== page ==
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Why Did Cogito's Layoffs Spark Employee Protests?

The impacted employees protested at the startup's office, alleging that they were not given any notice before being fired and that Cogito didn't pay their salaries.

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Sonu Vivek
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Startups, being the drivers of innovation and economic growth, have seen tremendous growth in recent years. However, with the ongoing funding winter and market volatility, many of them have struggled to stay afloat, leading to layoffs and protests by affected employees. 

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Layoffs at Cogito amidst Funding Winter and Market Volatility

One such incident recently happened at the New York and Delhi NCR-based startup Cogito, which faced protests from its impacted employees after laying off 177 of them. 

The impacted employees protested at the startup's office, alleging that they were not given any notice before being fired and that Cogito didn't pay their salaries. Cogito claimed it laid off 177 employees as one of its clients decided to ramp down its operations. The startup claimed that it paid full salaries to the employees, and they were satisfied with its actions. 

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The affected employees have reportedly expressed dissatisfaction and staged protests, claiming that they were not given any prior notice by the company. However, Cogito has maintained that it paid its employees full salaries and took appropriate actions. The company has also closed operations at its Noida office, and the protests led to police intervention on Friday, April 28th.

Cogito, founded in 2006 by Rohan Agrawal, offers training data-as-a-service (DaaS) to B2B customers.

Startup Layoffs on the Rise in India: A Harsh Reality of Funding Winter

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The recent layoffs come at a time when India's startup ecosystem is experiencing a funding winter, which has forced many startups to fire employees to cut costs and increase their runway. As per reports in the media, more than 92 Indian startups have fired over 25,000 employees since the beginning of 2022.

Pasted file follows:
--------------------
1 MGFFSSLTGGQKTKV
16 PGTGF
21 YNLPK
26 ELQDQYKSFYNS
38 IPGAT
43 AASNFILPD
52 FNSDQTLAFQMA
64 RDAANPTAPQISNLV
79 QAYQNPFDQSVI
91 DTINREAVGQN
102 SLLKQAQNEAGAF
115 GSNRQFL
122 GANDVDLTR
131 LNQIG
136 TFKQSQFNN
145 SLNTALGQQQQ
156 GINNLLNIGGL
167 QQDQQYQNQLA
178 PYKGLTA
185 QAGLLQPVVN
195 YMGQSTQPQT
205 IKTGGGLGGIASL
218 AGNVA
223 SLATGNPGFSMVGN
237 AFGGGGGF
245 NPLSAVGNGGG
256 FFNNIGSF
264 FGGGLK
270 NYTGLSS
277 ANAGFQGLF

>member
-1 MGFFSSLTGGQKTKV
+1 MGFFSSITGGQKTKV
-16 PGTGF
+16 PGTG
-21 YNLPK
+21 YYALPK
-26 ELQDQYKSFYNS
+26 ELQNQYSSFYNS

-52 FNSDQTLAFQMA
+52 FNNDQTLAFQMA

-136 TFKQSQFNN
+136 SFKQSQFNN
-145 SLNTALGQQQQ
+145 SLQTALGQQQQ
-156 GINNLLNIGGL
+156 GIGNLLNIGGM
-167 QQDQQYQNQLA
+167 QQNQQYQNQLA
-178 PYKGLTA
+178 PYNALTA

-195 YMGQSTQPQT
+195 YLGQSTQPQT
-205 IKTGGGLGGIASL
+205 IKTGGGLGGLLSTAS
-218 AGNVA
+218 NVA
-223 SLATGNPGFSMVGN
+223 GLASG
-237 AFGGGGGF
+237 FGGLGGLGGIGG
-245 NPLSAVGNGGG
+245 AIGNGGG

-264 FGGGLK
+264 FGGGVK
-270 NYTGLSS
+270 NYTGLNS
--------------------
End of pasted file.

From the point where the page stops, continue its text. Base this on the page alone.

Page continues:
The incident at Cogito highlights the ongoing challenges and difficulties that many startups in India and around the world are facing, particularly in the current market environment. While such layoffs can help companies cut costs and stay afloat, it's important for them to handle such situations with care and sensitivity, ensuring that they comply with relevant labor laws and regulations and provide adequate support to their impacted employees.

In a quest to slash costs and pursue profitability, Indian startups are shedding staff at an alarming rate. Reports suggest that nearly 6,000 employees have been laid off in the first four months of 2023, across 41 startups, as the funding taps have all but run dry.

This trend seems to be a repeat of last year, as, during the same time period, eight startups had trimmed their workforce and let go of over 6,040 employees. The current situation suggests that startups are willing to take the tough calls to survive and remain competitive in a cut-throat market.

Startups play a crucial role in driving innovation and creating jobs in today's global economy. However, with the ongoing funding winter and market volatility, many of them have struggled to stay afloat, leading to layoffs and protests by affected employees. The incident at Cogito is a reminder of the challenges and difficulties that startups in India and worldwide are facing. While layoffs may seem like an easy way to cut costs, companies must handle such situations with care and sensitivity, ensuring that they comply with relevant labor laws and regulations and provide adequate support to their impacted employees. By doing so, startups can build a strong foundation for long-term growth and success while creating a more sustainable and equitable business ecosystem.

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